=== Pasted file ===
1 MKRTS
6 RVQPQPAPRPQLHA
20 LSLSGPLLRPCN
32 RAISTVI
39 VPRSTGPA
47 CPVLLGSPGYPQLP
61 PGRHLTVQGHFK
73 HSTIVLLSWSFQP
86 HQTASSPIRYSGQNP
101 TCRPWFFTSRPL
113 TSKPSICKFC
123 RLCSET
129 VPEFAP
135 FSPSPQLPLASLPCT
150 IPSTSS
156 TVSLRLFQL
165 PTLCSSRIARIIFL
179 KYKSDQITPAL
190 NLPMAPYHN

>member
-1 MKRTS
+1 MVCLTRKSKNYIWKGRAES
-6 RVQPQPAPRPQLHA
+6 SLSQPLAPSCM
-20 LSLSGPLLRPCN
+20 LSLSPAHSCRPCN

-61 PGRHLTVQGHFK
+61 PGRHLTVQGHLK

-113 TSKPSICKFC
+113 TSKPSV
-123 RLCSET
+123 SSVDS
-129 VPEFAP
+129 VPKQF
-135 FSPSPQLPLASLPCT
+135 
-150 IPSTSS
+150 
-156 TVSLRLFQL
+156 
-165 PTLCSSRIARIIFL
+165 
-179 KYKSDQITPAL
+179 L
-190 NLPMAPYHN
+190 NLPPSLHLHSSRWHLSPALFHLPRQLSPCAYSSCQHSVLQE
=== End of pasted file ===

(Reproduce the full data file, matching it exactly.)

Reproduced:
1 MKRTS
6 RVQPQPAPRPQLHA
20 LSLSGPLLRPCN
32 RAISTVI
39 VPRSTGPA
47 CPVLLGSPGYPQLP
61 PGRHLTVQGHFK
73 HSTIVLLSWSFQP
86 HQTASSPIRYSGQNP
101 TCRPWFFTSRPL
113 TSKPSICKFC
123 RLCSET
129 VPEFAP
135 FSPSPQLPLASLPCT
150 IPSTSS
156 TVSLRLFQL
165 PTLCSSRIARIIFL
179 KYKSDQITPAL
190 NLPMAPYHN

>member
-1 MKRTS
+1 MVCLTRKSKNYIWKGRAES
-6 RVQPQPAPRPQLHA
+6 SLSQPLAPSCM
-20 LSLSGPLLRPCN
+20 LSLSPAHSCRPCN

-61 PGRHLTVQGHFK
+61 PGRHLTVQGHLK

-113 TSKPSICKFC
+113 TSKPSV
-123 RLCSET
+123 SSVDS
-129 VPEFAP
+129 VPKQF
-135 FSPSPQLPLASLPCT
+135 
-150 IPSTSS
+150 
-156 TVSLRLFQL
+156 
-165 PTLCSSRIARIIFL
+165 
-179 KYKSDQITPAL
+179 L
-190 NLPMAPYHN
+190 NLPPSLHLHSSRWHLSPALFHLPRQLSPCAYSSCQHSVLQE